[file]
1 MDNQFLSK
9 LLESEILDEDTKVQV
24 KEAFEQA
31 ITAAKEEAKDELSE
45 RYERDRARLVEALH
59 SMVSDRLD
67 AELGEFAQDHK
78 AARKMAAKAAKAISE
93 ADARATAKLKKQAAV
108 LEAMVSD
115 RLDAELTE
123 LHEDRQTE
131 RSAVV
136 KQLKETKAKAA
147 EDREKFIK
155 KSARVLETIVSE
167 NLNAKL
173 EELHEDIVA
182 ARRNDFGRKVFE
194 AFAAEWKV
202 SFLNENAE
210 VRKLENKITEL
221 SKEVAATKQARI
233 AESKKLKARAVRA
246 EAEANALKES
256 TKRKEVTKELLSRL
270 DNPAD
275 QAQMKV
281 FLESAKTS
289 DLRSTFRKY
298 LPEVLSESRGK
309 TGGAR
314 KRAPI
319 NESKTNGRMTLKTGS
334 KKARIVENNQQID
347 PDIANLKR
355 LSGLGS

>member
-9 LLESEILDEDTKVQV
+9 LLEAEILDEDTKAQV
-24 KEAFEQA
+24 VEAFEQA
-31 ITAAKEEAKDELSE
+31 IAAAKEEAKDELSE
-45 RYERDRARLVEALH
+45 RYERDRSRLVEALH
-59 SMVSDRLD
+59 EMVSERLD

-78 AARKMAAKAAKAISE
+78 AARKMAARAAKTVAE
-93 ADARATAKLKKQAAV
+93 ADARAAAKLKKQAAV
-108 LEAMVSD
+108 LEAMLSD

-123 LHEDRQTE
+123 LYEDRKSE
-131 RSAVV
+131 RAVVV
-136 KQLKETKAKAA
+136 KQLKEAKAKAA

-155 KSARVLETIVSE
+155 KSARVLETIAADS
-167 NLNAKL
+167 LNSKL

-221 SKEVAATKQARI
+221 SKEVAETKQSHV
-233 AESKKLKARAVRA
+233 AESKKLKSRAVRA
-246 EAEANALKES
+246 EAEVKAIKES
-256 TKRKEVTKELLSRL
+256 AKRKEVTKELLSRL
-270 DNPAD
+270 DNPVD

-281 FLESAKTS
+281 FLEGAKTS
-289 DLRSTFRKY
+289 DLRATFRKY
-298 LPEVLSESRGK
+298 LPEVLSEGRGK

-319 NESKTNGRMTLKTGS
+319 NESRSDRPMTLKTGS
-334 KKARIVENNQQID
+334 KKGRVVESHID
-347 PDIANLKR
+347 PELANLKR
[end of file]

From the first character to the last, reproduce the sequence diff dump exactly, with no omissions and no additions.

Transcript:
1 MDNQFLSK
9 LLESEILDEDTKVQV
24 KEAFEQA
31 ITAAKEEAKDELSE
45 RYERDRARLVEALH
59 SMVSDRLD
67 AELGEFAQDHK
78 AARKMAAKAAKAISE
93 ADARATAKLKKQAAV
108 LEAMVSD
115 RLDAELTE
123 LHEDRQTE
131 RSAVV
136 KQLKETKAKAA
147 EDREKFIK
155 KSARVLETIVSE
167 NLNAKL
173 EELHEDIVA
182 ARRNDFGRKVFE
194 AFAAEWKV
202 SFLNENAE
210 VRKLENKITEL
221 SKEVAATKQARI
233 AESKKLKARAVRA
246 EAEANALKES
256 TKRKEVTKELLSRL
270 DNPAD
275 QAQMKV
281 FLESAKTS
289 DLRSTFRKY
298 LPEVLSESRGK
309 TGGAR
314 KRAPI
319 NESKTNGRMTLKTGS
334 KKARIVENNQQID
347 PDIANLKR
355 LSGLGS

>member
-9 LLESEILDEDTKVQV
+9 LLEAEILDEDTKAQV
-24 KEAFEQA
+24 VEAFEQA
-31 ITAAKEEAKDELSE
+31 IAAAKEEAKDELSE
-45 RYERDRARLVEALH
+45 RYERDRSRLVEALH
-59 SMVSDRLD
+59 EMVSERLD

-78 AARKMAAKAAKAISE
+78 AARKMAARAAKTVAE
-93 ADARATAKLKKQAAV
+93 ADARAAAKLKKQAAV
-108 LEAMVSD
+108 LEAMLSD

-123 LHEDRQTE
+123 LYEDRKSE
-131 RSAVV
+131 RAVVV
-136 KQLKETKAKAA
+136 KQLKEAKAKAA

-155 KSARVLETIVSE
+155 KSARVLETIAADS
-167 NLNAKL
+167 LNSKL

-221 SKEVAATKQARI
+221 SKEVAETKQSHV
-233 AESKKLKARAVRA
+233 AESKKLKSRAVRA
-246 EAEANALKES
+246 EAEVKAIKES
-256 TKRKEVTKELLSRL
+256 AKRKEVTKELLSRL
-270 DNPAD
+270 DNPVD

-281 FLESAKTS
+281 FLEGAKTS
-289 DLRSTFRKY
+289 DLRATFRKY
-298 LPEVLSESRGK
+298 LPEVLSEGRGK

-319 NESKTNGRMTLKTGS
+319 NESRSDRPMTLKTGS
-334 KKARIVENNQQID
+334 KKGRVVESHID
-347 PDIANLKR
+347 PELANLKR